Page images
[ocr errors][ocr errors]






THE Course intended to be pursued in conducting the present volume of the Journal, was briefly mentioned in the advertisement attached to Vol. III. But as that notice may not come into the hands of new subscribers, a concise statement of our arrangements for this year may not be unacceptable, as a cursory introduction to the articles which shall be presented in this and subsequent numbers.

Our work has hitherto been perhaps too strictly confined to topics of education; yet the patronage extended to it, under these circumstances, has been such as to continue its existence. A more extensive field of usefulness, however, it is thought, as well as a wider circulation would be secured, by enlarging the scope of contributions, so as to embrace those things which form the subjects of education, and consequently become matters of general interest to a reading community.

The dissemination of useful knowledge, and the application of science to the practical pursuits of life, will accordingly be objects of attention in our future numbers. Arrangements to this effect have been made with individuals who take an active interest in the general diffusion of science and intellectual improvement. In connexion with these objects, a space will be regularly appropriated to articles designed to advance the in

[blocks in formation]

terests of the Lyceum,-an institution already well known, we presume, to most of our readers, as one very successfully adapted to the circumstances of society in this country. By a happy combination in its character, it embraces the benefits imparted by the mechanics' institutes, along with advantages appropriate to the agricultural life and its various occupations. A particular attention is also given by its members to the subject of popular education, with a view to the immediate improvement of schools, and the better qualification of teachers for their professional employments. The numerous branches of this popular institution require a common channel of intelligence, and, (if possible,) a peculiar source from which to derive materials and suggestions for reading, conversation, and other exercises suited to the mutual improvement of their members. The Journal of Education is designed, in its present form, to suit this purpose, by communicating information of the progress of the Lyceum, and furnishing short and familiar treatises on various subjects of general knowledge and practical science.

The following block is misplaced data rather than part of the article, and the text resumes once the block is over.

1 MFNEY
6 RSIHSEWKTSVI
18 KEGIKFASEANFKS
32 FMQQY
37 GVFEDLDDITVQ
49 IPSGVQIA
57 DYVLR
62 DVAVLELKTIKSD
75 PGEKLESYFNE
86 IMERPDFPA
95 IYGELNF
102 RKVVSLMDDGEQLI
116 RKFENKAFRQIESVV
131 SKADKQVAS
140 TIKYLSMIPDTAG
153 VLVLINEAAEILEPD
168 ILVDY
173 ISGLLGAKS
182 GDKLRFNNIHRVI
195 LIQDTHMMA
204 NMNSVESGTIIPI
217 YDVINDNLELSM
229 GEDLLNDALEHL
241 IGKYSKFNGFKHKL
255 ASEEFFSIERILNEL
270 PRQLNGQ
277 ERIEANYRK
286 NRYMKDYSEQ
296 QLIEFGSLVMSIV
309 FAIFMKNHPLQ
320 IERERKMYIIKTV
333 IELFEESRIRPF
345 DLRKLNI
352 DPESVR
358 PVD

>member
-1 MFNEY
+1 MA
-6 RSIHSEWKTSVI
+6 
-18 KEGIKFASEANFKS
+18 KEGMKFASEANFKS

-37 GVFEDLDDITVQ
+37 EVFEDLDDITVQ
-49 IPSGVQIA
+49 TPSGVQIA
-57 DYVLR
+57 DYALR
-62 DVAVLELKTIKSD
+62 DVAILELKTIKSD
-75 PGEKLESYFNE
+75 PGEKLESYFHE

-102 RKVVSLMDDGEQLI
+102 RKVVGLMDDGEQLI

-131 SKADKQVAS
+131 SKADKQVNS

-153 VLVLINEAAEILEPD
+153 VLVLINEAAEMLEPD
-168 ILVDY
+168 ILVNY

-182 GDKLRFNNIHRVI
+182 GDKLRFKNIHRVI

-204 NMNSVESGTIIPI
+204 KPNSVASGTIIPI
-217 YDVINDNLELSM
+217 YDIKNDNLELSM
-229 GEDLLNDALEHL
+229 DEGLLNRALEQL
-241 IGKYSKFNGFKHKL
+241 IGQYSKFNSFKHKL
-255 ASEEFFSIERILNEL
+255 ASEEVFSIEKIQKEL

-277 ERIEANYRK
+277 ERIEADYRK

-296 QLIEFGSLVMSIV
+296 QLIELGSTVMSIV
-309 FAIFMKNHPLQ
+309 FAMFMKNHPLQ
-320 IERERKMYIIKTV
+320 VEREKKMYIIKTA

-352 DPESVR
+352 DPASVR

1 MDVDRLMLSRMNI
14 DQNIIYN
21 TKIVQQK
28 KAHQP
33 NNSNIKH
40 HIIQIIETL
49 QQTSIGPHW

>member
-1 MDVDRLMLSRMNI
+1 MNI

In accordance with its original design, the Journal will still embrace whatever may seem conducive to the diffusion of enlightened, extensive, and elevated views of the whole subject of education. Occasional notice will also be taken of the various branches of instruction already introduced in schools and other seminaries, as well as of those which the general dissemination of science at this day seems to authorize or to require.

With a view to the farther improvement of the work by original contributions on important subjects, it is proposed to enlarge the size of the numbers, so as to admit of their being issued, henceforward, once in two months; the interval elapsing hitherto between the dates of publication, having been found less favourable for such an arrangement.

ART. I.-The Philosophy of Bacon, considered in Reference to its Influence upon the Human Mind.